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03-24-2013, 11:17 PM   #91
rollinstone
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Tasty KFC like chicken - (SCD legal/delicious), free range chicken tenderloins, roll them in almond flour, cool them with butter and coconut oil in a pan until golden brown, salt to taste. Yummmmy - I wrap mine up in rice wraps and put a bit of sweet chilli on as a condiment
03-25-2013, 09:17 AM   #92
Suzysu
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Thanks! those ideas are great!!
I have been trying to totally home cook everything and cut out as many preservatives etc as possible - however my older two children in particular are refusing to eat most of what I make!! My 6 year old has no health problems but she is very skinny (naturally - lucky her!!) and I am worried about her loosing weight plus Freddy is now starting to copy them so when they say yuk at something (before even trying it!!) he follows and refuses to eat it also!! - I'm assuming that if I stick with it they will eventually accept this dietary change and start eating???? - Has anyone else had a similar experience and did the kids take to it ok in the end????
03-25-2013, 09:39 AM   #93
crohnsinct
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Ha! So btdt Suzy. It is hard but you just have to stick to your guns. Only bring in the good stuff. Keep serving what you want. I had an old doc advising me when trying to cut my 5 year old (at the time) over to veggies etc...he said, she will go hungry but only for so long then when she realizes the good food isn't going anywhere she will cave. And I'll be darned she did! He gave us lots of pointers like present dinner only when you know she is starving (not necessarily when you are hingry or when you think iit is a good time to eat). Present the rejected food first so for us it was veggies. He also said it takes about 15 consecutive exposures to a food for them to finally accept it. Also, only little bits on their plate...it is less overwhelming. No discussions. I made a deal with my daughter...I won't harp on the benefits of foods, force you to try etc but you can't make any comments either. They don't eat, just toss it. I know it goes against our very grain as moms to not feed our kids and this whole method was exhausting but it really did work. Oh yeah and for us since it was veggies we did lots of butter and garlic or cheese sauce then gradually cut back...now I have teens whole love plain steamed broccoli, green beans etc.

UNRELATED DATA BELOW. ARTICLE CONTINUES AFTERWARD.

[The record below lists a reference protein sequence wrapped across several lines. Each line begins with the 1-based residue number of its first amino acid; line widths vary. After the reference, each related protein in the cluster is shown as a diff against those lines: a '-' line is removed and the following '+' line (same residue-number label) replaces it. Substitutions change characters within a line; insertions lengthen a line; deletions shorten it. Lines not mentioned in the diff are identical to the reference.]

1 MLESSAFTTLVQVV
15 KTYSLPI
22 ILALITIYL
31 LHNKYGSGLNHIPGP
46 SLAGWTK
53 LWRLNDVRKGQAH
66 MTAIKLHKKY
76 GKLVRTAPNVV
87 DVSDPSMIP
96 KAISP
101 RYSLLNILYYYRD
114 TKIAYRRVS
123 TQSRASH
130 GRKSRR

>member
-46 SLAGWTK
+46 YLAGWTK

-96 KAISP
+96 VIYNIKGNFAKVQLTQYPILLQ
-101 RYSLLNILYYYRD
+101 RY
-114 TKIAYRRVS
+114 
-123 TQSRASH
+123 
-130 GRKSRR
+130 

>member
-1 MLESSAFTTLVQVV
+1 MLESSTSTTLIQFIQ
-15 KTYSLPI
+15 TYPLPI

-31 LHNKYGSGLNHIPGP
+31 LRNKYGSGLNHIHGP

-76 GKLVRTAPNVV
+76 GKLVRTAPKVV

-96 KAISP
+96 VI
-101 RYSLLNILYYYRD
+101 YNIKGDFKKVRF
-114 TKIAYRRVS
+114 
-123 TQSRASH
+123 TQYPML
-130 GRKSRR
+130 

We still fall off the clean wagon plenty and given a choice my kids will always go unclean but they have come to accept the clean eating. Helps that there are lots of clean treats you can bake and such. Also, I surprise them from time to time with an ooey gooey totally processed unclean piece of crap meal. This way they don't feel totally deprived.
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03-25-2013, 03:51 PM   #94
Suzysu
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Ha Ha! - Thanks Crohnsinct!! - We have only really been doing it for a week (gone veggie as well) - It is slightly soul destroying but hopefully worth it in the end!! I'm not going to be totally militant about them eating stuff but at least if we can eat clean at home it's a start!!
03-25-2013, 04:57 PM   #95
crohnsinct
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I hear ya and to make matters worse you never really see a quantifiable result of your efforts. It is not like a doc years from now will say "wow good thing you went clean otherwise your kid would have gotten this that or the other thing" . I also have family members and friends who say it is a bunch of hog wash and are quick to quote any study they hear on tv or radio on a two minute piece that says it all doesn't matter. And then there are the stories of the 105 year old smoker, drinker McDonald's eater who never exercised a day in his life or the 40 year old health freak who died of a heart attack on his daily 10 mile run.

I just say, I would rather do this and find out in the end it didn't matter than not do it and find out it did matter!
03-25-2013, 05:14 PM   #96
Suzysu
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Wise wise words indeed
03-26-2013, 08:07 AM   #97
Tesscorm
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Where were you and your advice 15 years ago?!?!? Susysu, Stephen would fit right in at your dinner table!